Light of hope still burns

Photos by Karen Zautyk


By Karen Zautyk

This was to be a straight news story about local observances of the 9/11 10th anniversary, but this correspondent is finding it difficult to write in that “5Ws” style. So I won’t. There is plenty of strictly factual coverage in the media if that is what you seek. If not, I beg your indulgence.
I attended two interfaith services last weekend: one on Friday evening at St. Stephen’s Church in Kearny; another Sunday afternoon at St. Mary’s Church in Nutley.
They were slightly different in format. They were kindred in spirit and sorrow and, yes, the joy of life continuing.
The Kearny service began outside, under too-rapidly-darkening skies, on the wide
lawn next to the church where stands a cross made of World Trade Center beams. Honor guards from the Kearny Fire and Police Departments flanked this relic of destruction and remembrance.
Clergy from churches throughout town gathered there, too, while candles were
distributed to the crowd and then lit, turning the lawn into a memory of end-of-childhood-summer firefly flickerings.

Photos by Karen Zautyk/ Singing group “doorjam” at St. Mary’s.

Then came the call to worship, the plaintive cry of the bagpipes and somber roll of drums, with St. Columcille’s band leading the way into the sanctuary beneath a massive American flag suspended between two ladder trucks. It was magnificent. It was heart-rending. It was the same way 343 other flags had been suspended outside the funeral homes where New York’s Bravest were waked a decade ago.

Pipers at St. Stephen’s.

In her homily, the Rev. Elaine Connolly of the First Presbyterian Church of Arlington, posed a question: “How can we cling to hope when we recall the awful things we witnessed?” The answer: “By remembering that, in the midst of evil, there were people who reacted with courage and goodness and love.” Not only the first responders, but also the people in the towers, the people on the planes.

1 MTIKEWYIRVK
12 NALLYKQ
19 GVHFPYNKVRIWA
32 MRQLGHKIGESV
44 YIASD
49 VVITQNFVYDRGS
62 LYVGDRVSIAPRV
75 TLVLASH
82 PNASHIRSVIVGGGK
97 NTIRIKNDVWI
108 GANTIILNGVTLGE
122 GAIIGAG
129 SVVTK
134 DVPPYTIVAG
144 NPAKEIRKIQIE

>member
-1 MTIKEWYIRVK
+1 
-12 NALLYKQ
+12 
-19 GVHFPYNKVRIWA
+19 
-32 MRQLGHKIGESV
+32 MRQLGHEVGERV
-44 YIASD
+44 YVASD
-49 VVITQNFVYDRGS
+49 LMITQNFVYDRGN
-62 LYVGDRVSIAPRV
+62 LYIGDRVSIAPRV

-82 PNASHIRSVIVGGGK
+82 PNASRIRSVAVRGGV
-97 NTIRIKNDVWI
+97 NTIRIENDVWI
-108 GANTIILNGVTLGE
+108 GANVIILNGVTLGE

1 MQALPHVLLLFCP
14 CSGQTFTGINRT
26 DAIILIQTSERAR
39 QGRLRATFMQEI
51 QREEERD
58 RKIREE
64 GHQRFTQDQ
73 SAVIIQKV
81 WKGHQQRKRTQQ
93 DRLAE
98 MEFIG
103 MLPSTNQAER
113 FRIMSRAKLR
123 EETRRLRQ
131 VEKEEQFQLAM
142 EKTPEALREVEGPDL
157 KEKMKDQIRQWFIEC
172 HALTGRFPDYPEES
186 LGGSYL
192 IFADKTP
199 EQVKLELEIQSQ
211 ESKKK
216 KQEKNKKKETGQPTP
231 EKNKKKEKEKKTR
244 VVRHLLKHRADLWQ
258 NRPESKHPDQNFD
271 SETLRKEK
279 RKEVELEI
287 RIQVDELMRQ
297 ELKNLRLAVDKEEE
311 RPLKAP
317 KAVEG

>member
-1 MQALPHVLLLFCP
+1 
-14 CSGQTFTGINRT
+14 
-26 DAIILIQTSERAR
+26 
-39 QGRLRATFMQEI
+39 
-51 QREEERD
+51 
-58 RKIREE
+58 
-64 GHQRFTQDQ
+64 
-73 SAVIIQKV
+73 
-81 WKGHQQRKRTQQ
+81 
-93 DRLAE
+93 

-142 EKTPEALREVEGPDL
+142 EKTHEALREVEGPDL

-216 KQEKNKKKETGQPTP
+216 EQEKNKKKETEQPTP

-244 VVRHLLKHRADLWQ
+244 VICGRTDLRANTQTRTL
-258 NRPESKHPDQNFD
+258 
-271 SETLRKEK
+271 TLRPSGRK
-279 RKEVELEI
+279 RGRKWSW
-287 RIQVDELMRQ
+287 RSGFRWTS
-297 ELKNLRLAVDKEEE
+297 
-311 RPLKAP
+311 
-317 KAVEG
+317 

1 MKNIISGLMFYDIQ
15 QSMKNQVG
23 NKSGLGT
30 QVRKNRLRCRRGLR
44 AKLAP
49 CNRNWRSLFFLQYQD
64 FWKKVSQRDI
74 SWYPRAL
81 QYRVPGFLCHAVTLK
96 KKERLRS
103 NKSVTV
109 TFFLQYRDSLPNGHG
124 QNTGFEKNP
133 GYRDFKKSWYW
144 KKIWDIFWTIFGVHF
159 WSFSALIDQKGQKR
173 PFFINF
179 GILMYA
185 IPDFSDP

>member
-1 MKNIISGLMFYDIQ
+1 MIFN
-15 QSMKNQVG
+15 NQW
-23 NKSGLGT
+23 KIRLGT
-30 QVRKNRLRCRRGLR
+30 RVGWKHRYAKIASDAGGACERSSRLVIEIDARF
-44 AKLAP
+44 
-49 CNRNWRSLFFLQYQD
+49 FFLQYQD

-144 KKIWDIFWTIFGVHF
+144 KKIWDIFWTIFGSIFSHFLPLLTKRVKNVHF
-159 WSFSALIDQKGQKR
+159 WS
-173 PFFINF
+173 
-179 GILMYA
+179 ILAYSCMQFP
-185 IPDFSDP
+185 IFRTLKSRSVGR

“We cannot dismiss the words of hope,” she said. “God’s compassion is not spent.”
And forgiveness? “Forgiveness means that we move into the light of God’s mercy.”
On Sunday, the light of God’s mercy was evident at St. Mary’s, where, as in Kearny, clergy representing various faiths led the congregation in psalms and prayers. And where the Nutley High School Chamber Singers’ angelic voices soared across the church and to the heavens above.

Cross crafted from WTC steel beams at the Kearny church.

In his invocation, Father Thomas Nicastro of St. Mary’s called to mind the emotions of that morning 10 years ago: “The blue skies became the source of fiery hatred. Fear overtook us and anger exploded in our hearts.
“But your love, oh Lord, never failed us. . . . Your goodness is stronger than any evil.”
But all the words and the music and the ceremonies, however beautiful and inspiring they were, paled in comparison to the moment when the church went dark and the hundreds of faithful lit their individual candles and then raised them high in an affirmation of hope and faith and life’s continuing joys even in the midst of mourning.
And in a celebration of the comfort of God’s love.
Especially in the midst of mourning.
Last weekend began with the shadows of deep, deep sorrow. And it ended in the light. Brilliant light composed of the tiniest flames that, glowing together, were a benediction banishing the pain.

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